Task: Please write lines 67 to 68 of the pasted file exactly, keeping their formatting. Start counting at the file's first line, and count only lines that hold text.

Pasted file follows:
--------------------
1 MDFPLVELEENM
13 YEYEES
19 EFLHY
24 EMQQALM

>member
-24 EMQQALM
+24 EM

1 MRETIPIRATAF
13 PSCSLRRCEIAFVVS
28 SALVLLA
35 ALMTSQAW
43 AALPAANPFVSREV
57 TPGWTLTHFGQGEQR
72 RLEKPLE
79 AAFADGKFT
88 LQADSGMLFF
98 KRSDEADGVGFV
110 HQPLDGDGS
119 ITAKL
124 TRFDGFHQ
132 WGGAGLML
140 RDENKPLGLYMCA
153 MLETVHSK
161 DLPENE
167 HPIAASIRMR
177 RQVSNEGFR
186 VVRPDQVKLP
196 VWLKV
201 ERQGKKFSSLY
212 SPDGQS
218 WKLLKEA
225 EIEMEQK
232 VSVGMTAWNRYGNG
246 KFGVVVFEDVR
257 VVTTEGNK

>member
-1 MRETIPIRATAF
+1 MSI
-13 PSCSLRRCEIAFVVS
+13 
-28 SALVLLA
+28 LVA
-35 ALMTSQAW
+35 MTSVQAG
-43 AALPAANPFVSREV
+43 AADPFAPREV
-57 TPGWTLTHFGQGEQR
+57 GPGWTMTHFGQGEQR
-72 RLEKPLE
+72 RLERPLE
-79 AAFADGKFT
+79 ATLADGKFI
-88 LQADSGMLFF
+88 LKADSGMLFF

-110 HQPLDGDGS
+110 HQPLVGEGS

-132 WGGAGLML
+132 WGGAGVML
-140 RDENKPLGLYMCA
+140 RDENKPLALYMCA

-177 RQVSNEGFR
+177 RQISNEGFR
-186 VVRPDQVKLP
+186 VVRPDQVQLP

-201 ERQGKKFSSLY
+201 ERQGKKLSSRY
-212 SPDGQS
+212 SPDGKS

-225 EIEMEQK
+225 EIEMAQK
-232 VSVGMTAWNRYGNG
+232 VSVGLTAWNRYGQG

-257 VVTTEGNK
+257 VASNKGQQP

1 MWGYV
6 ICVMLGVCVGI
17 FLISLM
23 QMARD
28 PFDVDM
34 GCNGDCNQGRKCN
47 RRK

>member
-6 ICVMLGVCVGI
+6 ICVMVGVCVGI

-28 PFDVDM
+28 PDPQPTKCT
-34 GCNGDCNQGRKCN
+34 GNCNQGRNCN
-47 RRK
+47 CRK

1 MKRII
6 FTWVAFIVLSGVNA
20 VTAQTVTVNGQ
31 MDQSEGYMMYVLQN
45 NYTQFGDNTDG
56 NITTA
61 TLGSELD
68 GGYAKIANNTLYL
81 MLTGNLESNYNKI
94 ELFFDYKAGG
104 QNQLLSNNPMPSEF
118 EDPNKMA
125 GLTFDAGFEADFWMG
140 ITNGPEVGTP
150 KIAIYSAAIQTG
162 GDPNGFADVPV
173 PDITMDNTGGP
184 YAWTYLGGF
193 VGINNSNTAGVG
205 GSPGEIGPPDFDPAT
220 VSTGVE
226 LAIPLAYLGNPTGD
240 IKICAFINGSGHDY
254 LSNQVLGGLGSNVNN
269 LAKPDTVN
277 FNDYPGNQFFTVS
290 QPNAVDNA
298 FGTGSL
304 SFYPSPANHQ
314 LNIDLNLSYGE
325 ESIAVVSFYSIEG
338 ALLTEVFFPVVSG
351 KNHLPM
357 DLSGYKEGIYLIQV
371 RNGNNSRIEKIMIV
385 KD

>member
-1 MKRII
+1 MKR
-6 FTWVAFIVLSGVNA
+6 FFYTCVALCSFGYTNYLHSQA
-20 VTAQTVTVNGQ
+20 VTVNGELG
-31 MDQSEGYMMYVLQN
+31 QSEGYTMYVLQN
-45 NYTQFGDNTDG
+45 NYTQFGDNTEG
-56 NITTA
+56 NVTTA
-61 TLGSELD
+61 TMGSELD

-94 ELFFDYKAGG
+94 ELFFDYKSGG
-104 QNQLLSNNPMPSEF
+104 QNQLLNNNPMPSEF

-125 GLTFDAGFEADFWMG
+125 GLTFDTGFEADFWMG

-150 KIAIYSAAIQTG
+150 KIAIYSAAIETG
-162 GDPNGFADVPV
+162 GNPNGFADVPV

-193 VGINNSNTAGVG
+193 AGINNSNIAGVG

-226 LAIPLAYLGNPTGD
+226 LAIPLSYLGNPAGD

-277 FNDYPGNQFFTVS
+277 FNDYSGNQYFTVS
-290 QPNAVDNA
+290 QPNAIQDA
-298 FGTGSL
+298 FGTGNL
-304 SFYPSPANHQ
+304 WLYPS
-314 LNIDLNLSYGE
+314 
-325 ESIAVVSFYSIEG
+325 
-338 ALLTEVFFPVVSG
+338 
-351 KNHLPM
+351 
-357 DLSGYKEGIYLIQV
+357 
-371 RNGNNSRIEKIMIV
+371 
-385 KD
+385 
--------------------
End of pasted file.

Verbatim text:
-212 SPDGQS
+212 SPDGKS